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If script steps


orenco
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When doing a multi-criteria statement in an IF script step, why will:

 

(Input Output Rules::Max_Digital_In

Input Output Rules::Max_Digital_Out

not quoter::Controller = "Electromechanical"

 

give me my desired output and not:

 

(Input Output Rules::Max_Digital_In

Input Output Rules::Max_Digital_Out

quoter::Controller != "Electromechanical"

 

(where != is actually the crossed equal used by filemaker)?

The field quoter::Controller is a drop down selection box.

 

I also tried: quoter::Controller != "ElectromechanicalP"

(where P is the paragraph symbol)

The first part of the statement works as expected.

 

I would really like to know so that I can better understand how Filemaker uses these boolean operators. I have had trouble in the past and can't find a definite reason to why I have some of my problems with them. I think my problem really has to do with using them with text and in particular text dropdown, radial, and checkbox selection boxes.

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I think it's an order of operations problem. In the first example, the "not" is evaluating on quoter::Controller. I'm not sure why you say this one works, but you should be explicit when using that "not" operation, like:

 

(Input Output Rules::Max_Digital_In

Input Output Rules::Max_Digital_Out

not (quoter::Controller = "Electromechanical")

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Thank you for replying Ender. I thought it might be an order of operations problem too, which is why I put parentheses around the first two statements. I don't understand why putting parentheses around the third would make a difference because you can't just operate on table::field, an operator requires an evaluative expression and thus looks for: value1 evaluator value2.

In any case, that wasn't my question and my solution posted above is still valid and works.

My question is: whenever I use the != evaluator, why do I get inconsistent results?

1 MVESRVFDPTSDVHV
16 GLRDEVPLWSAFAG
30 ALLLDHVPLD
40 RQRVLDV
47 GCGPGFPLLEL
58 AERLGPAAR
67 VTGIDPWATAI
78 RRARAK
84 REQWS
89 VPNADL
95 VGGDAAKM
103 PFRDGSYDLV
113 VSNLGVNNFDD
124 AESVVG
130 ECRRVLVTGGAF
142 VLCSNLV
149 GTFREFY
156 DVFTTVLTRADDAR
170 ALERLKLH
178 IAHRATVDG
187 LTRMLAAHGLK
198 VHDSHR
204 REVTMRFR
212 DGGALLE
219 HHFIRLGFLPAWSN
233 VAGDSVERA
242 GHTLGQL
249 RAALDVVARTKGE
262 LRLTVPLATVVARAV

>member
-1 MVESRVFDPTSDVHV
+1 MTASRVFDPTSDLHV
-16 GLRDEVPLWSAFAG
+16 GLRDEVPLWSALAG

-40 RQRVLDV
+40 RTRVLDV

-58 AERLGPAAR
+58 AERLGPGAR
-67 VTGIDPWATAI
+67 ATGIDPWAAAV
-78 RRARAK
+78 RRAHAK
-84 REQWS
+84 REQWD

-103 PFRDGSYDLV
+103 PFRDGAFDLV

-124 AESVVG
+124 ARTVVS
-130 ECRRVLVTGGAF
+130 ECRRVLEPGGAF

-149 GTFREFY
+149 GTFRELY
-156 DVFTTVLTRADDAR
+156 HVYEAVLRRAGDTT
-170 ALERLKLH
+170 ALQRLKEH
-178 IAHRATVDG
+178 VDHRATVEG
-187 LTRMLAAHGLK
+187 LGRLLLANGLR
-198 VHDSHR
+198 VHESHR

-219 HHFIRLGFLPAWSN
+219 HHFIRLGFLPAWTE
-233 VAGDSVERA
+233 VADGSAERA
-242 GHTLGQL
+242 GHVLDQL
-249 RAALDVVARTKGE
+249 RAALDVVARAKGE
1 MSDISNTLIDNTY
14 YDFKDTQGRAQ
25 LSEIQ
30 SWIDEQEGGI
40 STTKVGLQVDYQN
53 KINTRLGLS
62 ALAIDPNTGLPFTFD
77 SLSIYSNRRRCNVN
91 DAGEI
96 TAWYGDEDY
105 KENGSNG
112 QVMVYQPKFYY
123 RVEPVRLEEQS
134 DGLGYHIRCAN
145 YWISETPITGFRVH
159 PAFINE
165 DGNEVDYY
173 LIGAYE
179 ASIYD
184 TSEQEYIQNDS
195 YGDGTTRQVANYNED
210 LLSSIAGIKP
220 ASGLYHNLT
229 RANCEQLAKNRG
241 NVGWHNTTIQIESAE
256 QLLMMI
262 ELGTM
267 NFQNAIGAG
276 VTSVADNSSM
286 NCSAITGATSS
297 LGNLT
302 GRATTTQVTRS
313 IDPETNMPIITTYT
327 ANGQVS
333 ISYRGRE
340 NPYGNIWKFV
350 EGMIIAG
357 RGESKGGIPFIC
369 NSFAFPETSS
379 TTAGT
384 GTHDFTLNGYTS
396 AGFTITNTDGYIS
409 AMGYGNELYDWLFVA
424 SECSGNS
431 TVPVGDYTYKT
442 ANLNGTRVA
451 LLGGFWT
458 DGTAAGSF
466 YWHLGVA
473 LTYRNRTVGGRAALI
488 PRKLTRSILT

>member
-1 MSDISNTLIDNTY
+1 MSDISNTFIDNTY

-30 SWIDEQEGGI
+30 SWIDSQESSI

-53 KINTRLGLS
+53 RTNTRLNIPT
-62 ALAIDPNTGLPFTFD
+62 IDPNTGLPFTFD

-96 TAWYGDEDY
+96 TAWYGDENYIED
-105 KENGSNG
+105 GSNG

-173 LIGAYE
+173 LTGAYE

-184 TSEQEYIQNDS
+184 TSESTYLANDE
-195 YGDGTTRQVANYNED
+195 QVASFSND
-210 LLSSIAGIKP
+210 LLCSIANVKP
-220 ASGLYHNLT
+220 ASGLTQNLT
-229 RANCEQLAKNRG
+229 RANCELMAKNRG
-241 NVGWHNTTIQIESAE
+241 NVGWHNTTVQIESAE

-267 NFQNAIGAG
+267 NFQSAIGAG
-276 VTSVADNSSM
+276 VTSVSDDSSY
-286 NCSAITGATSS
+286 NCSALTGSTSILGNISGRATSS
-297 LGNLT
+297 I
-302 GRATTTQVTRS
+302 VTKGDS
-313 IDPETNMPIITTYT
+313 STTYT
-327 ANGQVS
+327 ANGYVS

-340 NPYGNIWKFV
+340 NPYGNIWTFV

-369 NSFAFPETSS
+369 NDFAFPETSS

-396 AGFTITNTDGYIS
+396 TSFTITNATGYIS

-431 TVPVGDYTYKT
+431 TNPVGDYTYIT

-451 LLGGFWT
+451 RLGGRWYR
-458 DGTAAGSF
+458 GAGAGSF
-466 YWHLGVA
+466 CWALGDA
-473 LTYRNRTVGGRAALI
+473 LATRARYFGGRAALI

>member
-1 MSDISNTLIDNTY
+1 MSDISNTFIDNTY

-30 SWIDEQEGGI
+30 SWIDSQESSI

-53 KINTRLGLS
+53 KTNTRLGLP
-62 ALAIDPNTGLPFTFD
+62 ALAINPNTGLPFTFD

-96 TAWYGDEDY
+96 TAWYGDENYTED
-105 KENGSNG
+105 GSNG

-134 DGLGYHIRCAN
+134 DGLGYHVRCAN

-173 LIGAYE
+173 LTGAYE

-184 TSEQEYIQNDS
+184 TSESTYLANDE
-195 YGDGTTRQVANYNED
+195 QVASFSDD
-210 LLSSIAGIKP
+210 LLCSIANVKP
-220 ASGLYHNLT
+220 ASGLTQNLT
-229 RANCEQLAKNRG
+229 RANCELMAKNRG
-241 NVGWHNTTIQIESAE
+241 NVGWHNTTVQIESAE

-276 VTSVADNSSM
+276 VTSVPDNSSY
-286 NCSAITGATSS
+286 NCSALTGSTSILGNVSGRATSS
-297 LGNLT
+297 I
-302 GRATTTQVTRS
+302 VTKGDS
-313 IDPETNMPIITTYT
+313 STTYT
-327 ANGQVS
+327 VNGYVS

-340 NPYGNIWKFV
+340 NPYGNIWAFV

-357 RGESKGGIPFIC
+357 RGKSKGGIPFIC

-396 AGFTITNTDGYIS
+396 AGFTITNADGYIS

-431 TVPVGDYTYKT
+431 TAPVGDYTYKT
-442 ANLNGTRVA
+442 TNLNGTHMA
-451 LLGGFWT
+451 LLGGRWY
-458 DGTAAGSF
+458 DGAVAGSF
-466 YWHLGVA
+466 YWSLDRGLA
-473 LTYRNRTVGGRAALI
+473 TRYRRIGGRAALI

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I don't understand why putting parentheses around the third would make a difference because you can't just operate on table::field...

Of course you can. It only makes sense in cases where the field is a number, but it works.

 

'not 1' = 0

'not 5' = 0

'not 0' = 1

 

In your case:

 

'not quoter::Controller' evaluates to 0, and that is definitely not equal to "Electromechanical," so it fails.

 

In any case, that wasn't my question and my solution posted above is still valid and works.

My question is: whenever I use the != evaluator, why do I get inconsistent results?

As I said, I'm not sure why you say the first example works and the others fail. Clearly, the first example needs the parenthesis to make any sense.

 

Perhaps you can clarify your example so we know what values you're putting in, what result you're getting, and what result you were expecting.

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Thanks Ender for clarifying the NOT statement a little more for me. I apparently never checked to make sure it still did what I wanted for the other types (it indeed failed, but I corrected with parentheses).

All I am doing is checking my number of inputs and number of outputs for a control system. If the number of inputs and outputs required is more than the type of panel can handle, I send a warning to the user to change the type of panel. Unless it is an electromechanical panel which can have infinite inputs and outputs. My value list options for type of panel is Electromechanical, PLC, TCOM, VCOM, MVP.

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